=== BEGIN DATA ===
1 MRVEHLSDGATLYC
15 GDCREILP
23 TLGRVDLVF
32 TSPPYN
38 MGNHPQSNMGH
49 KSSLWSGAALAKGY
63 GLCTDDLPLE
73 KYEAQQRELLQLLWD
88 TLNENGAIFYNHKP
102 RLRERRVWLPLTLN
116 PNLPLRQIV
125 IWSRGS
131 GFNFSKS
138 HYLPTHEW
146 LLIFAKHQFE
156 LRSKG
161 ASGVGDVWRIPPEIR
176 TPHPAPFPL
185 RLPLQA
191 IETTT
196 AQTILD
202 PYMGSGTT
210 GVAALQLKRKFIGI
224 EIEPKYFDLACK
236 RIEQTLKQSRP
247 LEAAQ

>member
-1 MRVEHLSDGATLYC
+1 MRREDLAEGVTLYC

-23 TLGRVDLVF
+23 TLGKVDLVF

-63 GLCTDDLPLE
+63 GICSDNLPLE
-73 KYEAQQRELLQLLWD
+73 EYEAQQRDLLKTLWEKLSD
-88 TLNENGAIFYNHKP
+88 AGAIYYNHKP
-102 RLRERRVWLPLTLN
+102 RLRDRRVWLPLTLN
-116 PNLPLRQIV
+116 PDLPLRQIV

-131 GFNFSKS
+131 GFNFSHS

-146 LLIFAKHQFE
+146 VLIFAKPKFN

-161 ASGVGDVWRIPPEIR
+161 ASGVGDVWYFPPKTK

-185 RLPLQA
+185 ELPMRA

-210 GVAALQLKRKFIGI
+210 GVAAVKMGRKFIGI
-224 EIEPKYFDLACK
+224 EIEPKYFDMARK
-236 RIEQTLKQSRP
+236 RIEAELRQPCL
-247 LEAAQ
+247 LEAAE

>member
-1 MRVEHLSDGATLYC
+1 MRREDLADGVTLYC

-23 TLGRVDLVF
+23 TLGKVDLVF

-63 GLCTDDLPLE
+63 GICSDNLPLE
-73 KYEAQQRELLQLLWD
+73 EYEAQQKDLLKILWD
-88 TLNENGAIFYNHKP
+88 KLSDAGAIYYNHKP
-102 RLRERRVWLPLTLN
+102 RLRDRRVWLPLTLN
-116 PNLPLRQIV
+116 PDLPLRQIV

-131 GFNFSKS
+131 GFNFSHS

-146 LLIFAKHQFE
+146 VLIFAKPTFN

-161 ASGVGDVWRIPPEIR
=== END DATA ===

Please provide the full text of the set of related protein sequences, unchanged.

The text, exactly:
1 MRVEHLSDGATLYC
15 GDCREILP
23 TLGRVDLVF
32 TSPPYN
38 MGNHPQSNMGH
49 KSSLWSGAALAKGY
63 GLCTDDLPLE
73 KYEAQQRELLQLLWD
88 TLNENGAIFYNHKP
102 RLRERRVWLPLTLN
116 PNLPLRQIV
125 IWSRGS
131 GFNFSKS
138 HYLPTHEW
146 LLIFAKHQFE
156 LRSKG
161 ASGVGDVWRIPPEIR
176 TPHPAPFPL
185 RLPLQA
191 IETTT
196 AQTILD
202 PYMGSGTT
210 GVAALQLKRKFIGI
224 EIEPKYFDLACK
236 RIEQTLKQSRP
247 LEAAQ

>member
-1 MRVEHLSDGATLYC
+1 MRREDLAEGVTLYC

-23 TLGRVDLVF
+23 TLGKVDLVF

-63 GLCTDDLPLE
+63 GICSDNLPLE
-73 KYEAQQRELLQLLWD
+73 EYEAQQRDLLKTLWEKLSD
-88 TLNENGAIFYNHKP
+88 AGAIYYNHKP
-102 RLRERRVWLPLTLN
+102 RLRDRRVWLPLTLN
-116 PNLPLRQIV
+116 PDLPLRQIV

-131 GFNFSKS
+131 GFNFSHS

-146 LLIFAKHQFE
+146 VLIFAKPKFN

-161 ASGVGDVWRIPPEIR
+161 ASGVGDVWYFPPKTK

-185 RLPLQA
+185 ELPMRA

-210 GVAALQLKRKFIGI
+210 GVAAVKMGRKFIGI
-224 EIEPKYFDLACK
+224 EIEPKYFDMARK
-236 RIEQTLKQSRP
+236 RIEAELRQPCL
-247 LEAAQ
+247 LEAAE

>member
-1 MRVEHLSDGATLYC
+1 MRREDLADGVTLYC

-23 TLGRVDLVF
+23 TLGKVDLVF

-63 GLCTDDLPLE
+63 GICSDNLPLE
-73 KYEAQQRELLQLLWD
+73 EYEAQQKDLLKILWD
-88 TLNENGAIFYNHKP
+88 KLSDAGAIYYNHKP
-102 RLRERRVWLPLTLN
+102 RLRDRRVWLPLTLN
-116 PNLPLRQIV
+116 PDLPLRQIV

-131 GFNFSKS
+131 GFNFSHS

-146 LLIFAKHQFE
+146 VLIFAKPTFN

-161 ASGVGDVWRIPPEIR